Vares Retrospective Part II: V2 – Jäätynyt enkeli (2007)

Three years after the first Vares film, the first of many sequels was unleashed upon an unsuspecting Finland, and very limited parts of the rest of the world. V2 – Jäätynyt enkeli (english title: V2 – Dead Angel) proceeded in much the same vein as Private Eye, but despite the budget being almost exactly the same, V2 is a slightly more polished work. It is the second and last film with the immortal Juha Veijonen as Jussi Vares, and in many ways these first two movies form a separate entity in relation to the rest of the films in the series (actually, it’s not quite so simple, but we’ll get to that later).

V2 is just as influenced by early Tarantino and Guy Richie as its predecessor, but not without adding an even heavier flavor of Finland to the proceedings. Like many Nordic crime films, the criminal underworld is perhaps a bit more hollywoodesque than is plausible, but the environments and cultural references still make it clear, even if one is not paying attention to the language, that this is no American, Swedish or Danish movie. The freeze frame character introductions are still there, made even more extreme this time around.

The story is contrived, but in a good way. Jussi Vares is hired by an old classmate and bully, turned used car salesman, to clear his name after he’s been accused of murdering a prostitute. Things soon get complicated, as it turns out that nothing is even remotely what it seems. There is no reason to post any real spoilers, but we can at least hint that the twist ending is probably unique in the genre. Despite concerning a major plot device, it is virtually irrelevant to the story that preceded it, which by itself is highly original and also amusing.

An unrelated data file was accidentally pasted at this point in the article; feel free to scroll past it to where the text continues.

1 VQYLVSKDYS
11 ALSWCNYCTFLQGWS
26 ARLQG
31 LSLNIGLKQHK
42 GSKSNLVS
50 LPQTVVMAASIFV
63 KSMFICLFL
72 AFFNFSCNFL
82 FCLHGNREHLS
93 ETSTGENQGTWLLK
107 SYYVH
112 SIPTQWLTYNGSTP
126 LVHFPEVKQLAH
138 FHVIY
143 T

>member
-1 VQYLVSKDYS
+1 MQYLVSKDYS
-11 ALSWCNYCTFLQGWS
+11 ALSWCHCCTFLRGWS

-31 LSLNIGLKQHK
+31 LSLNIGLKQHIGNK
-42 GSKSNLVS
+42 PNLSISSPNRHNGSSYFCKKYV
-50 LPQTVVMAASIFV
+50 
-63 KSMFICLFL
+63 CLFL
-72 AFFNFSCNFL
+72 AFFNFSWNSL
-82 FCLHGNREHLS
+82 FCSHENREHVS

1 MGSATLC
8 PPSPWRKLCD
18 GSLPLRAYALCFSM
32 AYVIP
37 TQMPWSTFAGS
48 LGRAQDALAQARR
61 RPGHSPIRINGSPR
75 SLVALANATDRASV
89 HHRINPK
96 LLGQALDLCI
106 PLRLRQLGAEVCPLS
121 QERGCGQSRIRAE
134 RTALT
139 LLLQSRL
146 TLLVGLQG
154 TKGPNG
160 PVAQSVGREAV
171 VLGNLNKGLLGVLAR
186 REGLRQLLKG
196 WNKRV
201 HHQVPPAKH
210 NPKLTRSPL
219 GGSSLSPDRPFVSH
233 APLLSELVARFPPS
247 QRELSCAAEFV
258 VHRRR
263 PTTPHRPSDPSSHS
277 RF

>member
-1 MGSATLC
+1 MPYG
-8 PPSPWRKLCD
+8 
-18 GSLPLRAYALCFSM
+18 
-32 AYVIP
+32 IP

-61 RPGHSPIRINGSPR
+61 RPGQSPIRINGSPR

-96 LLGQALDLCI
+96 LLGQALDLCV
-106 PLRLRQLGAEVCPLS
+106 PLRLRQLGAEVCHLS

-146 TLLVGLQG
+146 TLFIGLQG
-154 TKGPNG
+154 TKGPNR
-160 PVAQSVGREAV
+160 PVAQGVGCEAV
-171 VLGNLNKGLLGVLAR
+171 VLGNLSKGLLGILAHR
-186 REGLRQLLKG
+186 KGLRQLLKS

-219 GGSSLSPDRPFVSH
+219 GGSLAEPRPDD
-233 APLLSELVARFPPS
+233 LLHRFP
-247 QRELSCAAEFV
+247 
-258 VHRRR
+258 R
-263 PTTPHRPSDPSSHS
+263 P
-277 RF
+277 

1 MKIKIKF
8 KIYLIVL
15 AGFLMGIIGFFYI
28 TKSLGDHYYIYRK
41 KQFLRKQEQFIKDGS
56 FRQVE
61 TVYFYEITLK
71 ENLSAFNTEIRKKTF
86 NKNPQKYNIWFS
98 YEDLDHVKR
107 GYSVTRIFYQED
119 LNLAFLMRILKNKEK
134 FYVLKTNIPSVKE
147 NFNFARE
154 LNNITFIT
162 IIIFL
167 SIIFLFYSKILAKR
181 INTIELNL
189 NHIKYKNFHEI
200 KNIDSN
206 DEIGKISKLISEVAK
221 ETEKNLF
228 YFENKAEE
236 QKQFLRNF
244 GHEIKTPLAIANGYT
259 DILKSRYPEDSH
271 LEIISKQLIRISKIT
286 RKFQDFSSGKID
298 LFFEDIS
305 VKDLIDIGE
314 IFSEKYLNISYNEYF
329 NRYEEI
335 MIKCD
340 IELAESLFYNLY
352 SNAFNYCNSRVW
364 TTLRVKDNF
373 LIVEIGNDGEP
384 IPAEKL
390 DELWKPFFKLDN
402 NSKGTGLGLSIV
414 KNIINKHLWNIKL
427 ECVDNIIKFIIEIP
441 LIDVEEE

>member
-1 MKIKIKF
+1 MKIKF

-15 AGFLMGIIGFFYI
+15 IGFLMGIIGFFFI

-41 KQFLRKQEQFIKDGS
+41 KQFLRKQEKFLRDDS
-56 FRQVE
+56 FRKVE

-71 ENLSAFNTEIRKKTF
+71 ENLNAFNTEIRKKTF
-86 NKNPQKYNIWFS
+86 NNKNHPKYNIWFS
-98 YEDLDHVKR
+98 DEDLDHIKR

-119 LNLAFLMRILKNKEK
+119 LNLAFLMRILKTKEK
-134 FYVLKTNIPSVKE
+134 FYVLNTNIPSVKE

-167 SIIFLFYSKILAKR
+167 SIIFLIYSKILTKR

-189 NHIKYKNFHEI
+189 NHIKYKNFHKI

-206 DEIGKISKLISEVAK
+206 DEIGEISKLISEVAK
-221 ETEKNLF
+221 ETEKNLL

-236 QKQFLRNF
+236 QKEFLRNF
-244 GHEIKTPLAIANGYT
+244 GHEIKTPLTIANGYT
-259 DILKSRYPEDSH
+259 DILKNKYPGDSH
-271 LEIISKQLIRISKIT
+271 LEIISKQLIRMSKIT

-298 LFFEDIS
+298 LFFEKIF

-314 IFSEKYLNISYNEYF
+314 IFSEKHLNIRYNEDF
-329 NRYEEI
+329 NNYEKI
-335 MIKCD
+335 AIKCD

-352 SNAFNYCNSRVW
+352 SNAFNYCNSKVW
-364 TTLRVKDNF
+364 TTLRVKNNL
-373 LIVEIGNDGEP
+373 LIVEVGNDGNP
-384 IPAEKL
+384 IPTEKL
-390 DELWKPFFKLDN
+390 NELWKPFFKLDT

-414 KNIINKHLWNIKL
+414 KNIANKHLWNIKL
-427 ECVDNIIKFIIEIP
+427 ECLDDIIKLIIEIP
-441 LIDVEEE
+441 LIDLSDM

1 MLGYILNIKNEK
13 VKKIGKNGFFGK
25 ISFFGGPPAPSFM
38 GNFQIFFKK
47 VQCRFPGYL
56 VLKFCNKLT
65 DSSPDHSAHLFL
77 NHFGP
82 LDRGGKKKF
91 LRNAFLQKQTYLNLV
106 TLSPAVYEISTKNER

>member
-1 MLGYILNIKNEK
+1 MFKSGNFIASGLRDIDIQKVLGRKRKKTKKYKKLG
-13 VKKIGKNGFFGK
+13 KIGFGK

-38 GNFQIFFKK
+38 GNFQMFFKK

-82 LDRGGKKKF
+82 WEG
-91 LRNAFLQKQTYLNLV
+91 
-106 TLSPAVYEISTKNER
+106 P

V2 also introduces a great character – tough as nails enforcer and certified giant Veikko Hopea, played by musician Jussi Lampi. This brutal monster of a man arrives to help some of the villains TCOB, and soon leaves a thick trace of bloodied noses, bodies, over the top action scenes and cool one-liners running through most of the film. The mood is set after he arrives in his home village after four years in Sweden, and his old buddies ask him if it’s true that he knows Swedish now. Hopea replies “not a word. But the guys in the cell block speak great Finnish.” If nothing else in this movie were appealing (and there’s plenty that is), Lampi’s Hopea would make watching it worthwhile all the same.

With that, we leave the first phase of the Vares film series behind. In the next installment, we will have a look at Vares – Pahan suudelma, which features a new lead actor, and some problematic developments, but also one or two improvements.

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